How much do corporate tax cuts help workers? The story behind Trump's $4,000 claim

Trump on auto plants: 'All coming back'
Trump on auto plants: 'All coming back'

President Trump said Tuesday that the corporate tax cut he signed into law will mean more money for ordinary Americans.

Thanks to the big drop in the corporate tax rate -- to 21% from 35% -- U.S. companies can now "compete and win against anyone in the world," Trump said in his State of the Union address. "These changes alone are estimated to increase average family income by more than $4,000."

That figure is actually an estimate from a report this past fall by the White House Council of Economic Advisers, which assumed a corporate rate of 20%.

The idea behind the $4,000 estimate is this: Corporations will use their new tax savings to invest more in their companies, create more jobs and pay higher wages.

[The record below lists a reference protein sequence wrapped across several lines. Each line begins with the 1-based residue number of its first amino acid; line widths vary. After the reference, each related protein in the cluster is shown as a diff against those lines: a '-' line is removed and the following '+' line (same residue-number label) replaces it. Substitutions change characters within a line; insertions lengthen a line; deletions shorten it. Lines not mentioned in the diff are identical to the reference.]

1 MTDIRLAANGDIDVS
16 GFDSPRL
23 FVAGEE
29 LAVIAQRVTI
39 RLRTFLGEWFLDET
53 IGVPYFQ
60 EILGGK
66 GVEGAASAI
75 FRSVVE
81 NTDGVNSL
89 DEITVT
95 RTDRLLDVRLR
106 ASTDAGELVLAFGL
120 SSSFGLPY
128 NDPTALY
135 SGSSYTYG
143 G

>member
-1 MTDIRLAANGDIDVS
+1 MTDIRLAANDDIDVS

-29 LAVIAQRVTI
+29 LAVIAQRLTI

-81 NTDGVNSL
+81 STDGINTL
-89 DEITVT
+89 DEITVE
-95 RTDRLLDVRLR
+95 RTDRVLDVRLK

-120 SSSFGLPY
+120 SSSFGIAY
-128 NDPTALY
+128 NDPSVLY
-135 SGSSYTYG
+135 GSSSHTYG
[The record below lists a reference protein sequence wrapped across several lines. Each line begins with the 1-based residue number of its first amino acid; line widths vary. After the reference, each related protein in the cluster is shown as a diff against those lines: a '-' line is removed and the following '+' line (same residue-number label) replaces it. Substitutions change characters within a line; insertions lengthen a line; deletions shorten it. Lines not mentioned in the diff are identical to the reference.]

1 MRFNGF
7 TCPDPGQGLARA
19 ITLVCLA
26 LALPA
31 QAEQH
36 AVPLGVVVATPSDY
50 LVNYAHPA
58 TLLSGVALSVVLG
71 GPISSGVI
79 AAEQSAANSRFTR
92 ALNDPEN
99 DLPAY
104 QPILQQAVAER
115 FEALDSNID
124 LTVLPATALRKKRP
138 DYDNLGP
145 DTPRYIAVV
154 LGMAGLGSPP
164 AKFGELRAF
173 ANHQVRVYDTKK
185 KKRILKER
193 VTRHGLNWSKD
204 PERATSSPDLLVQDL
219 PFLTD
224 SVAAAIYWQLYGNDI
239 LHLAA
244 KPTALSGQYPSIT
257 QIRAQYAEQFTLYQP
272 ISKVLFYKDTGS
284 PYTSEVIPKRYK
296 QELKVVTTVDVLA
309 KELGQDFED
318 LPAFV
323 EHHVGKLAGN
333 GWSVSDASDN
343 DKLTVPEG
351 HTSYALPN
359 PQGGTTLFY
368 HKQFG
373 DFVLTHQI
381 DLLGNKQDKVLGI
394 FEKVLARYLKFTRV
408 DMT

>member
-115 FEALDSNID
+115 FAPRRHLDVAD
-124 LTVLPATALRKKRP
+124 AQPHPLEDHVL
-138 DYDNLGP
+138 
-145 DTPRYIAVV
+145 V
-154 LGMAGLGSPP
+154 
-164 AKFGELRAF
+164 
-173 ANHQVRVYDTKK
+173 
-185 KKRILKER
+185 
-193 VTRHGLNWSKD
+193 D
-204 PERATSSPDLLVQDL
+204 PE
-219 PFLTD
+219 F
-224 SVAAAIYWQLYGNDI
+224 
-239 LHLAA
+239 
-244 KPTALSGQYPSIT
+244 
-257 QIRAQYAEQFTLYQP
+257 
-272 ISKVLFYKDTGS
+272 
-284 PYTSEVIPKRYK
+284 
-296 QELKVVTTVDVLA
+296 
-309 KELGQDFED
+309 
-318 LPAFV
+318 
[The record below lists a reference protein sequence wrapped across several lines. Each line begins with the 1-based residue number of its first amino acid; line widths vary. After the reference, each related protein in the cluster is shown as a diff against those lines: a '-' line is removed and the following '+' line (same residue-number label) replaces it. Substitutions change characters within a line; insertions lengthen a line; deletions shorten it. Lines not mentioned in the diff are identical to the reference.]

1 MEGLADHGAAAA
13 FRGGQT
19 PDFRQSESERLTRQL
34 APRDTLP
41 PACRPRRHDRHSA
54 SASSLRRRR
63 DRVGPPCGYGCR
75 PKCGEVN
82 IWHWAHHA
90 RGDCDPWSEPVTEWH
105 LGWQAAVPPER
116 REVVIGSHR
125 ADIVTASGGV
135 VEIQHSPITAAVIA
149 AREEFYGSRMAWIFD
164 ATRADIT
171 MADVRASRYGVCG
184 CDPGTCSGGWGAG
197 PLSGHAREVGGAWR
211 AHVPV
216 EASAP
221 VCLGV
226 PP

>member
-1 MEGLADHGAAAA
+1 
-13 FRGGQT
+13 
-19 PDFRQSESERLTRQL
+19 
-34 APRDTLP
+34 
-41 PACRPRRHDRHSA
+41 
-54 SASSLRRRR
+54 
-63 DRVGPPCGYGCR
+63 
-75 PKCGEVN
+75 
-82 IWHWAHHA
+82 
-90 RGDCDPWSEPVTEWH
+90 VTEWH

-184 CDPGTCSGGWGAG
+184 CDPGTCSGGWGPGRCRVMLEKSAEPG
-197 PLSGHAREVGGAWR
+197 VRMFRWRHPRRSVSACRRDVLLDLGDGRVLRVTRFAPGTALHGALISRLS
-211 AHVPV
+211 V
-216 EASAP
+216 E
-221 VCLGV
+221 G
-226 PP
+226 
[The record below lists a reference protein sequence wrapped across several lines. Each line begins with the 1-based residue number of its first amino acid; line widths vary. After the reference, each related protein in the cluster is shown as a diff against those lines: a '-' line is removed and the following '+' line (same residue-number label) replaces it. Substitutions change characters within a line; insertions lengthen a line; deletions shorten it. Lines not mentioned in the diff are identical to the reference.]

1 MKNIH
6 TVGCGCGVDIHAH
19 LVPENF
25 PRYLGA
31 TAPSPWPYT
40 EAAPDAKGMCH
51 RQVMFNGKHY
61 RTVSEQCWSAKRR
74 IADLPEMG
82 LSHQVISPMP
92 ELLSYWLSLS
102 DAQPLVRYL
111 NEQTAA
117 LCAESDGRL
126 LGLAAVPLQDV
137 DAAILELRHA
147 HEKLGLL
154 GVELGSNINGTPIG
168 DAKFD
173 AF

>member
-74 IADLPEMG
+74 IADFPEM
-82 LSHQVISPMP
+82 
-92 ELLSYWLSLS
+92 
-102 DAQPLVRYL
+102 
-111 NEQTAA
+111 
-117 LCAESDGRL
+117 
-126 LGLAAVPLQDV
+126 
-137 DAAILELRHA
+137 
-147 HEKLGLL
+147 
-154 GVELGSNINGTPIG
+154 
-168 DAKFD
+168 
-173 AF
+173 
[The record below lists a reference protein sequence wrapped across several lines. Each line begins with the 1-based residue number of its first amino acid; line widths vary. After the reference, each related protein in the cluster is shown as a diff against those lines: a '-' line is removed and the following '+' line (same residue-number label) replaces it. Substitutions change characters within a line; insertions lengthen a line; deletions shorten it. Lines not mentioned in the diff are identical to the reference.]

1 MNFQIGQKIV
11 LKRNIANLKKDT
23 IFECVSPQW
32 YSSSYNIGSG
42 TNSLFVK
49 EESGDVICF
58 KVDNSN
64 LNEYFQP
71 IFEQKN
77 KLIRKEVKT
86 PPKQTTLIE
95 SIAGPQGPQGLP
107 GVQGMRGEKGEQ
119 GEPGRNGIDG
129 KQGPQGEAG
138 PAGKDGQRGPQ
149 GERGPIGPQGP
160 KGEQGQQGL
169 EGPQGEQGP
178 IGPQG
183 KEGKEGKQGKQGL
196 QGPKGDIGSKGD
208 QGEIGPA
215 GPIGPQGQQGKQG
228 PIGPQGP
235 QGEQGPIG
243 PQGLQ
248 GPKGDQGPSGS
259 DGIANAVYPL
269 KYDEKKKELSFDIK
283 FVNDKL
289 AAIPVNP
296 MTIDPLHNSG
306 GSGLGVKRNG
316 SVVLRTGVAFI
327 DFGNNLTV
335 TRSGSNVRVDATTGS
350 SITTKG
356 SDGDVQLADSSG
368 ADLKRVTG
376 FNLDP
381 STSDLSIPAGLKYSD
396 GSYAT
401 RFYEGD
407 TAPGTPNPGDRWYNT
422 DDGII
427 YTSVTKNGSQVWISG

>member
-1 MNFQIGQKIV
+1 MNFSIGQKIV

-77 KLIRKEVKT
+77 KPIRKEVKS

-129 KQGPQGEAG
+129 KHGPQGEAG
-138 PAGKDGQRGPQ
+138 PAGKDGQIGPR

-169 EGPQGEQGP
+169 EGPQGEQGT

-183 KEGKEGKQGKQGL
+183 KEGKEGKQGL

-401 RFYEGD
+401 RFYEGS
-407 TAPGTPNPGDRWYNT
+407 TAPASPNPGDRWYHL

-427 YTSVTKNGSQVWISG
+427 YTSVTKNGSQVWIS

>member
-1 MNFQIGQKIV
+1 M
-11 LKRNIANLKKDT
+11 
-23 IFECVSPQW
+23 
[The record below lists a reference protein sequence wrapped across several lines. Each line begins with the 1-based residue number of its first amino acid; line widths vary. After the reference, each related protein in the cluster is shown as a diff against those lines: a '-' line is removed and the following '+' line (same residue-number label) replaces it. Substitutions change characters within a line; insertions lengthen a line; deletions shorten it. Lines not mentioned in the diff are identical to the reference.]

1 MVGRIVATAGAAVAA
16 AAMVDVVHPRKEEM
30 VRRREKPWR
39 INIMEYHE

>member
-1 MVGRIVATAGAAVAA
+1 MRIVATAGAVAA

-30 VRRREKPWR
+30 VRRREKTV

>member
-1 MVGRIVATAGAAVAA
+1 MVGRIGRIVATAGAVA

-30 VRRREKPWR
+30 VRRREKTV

The $4,000 estimate is at the very high end of the range of what is considered possible.

Related: The whole story behind the 3 million workers who got tax cut bonuses

Most economists agree that "well-designed tax changes can improve living standards over time," said Donald Marron, director of economic policy initiatives at the Urban Institute.

But, Marron added, experts generally think the boost to income from the new tax law "will probably be much lower than $4,000."

Moody's Investors Service just last week said, "We do not expect corporate tax cuts to lead to a meaningful boost in business investment, which has remained tepid despite a supportive economic environment."

Instead, the agency believes U.S. companies will mainly spend the money on things like share buybacks, acquisitions and paying down debt.

Any positive effects on family income resulting from the corporate rate cut may take years to materialize. Most economists and market experts agree the biggest benefit in the first couple of years is likely to go to shareholders.

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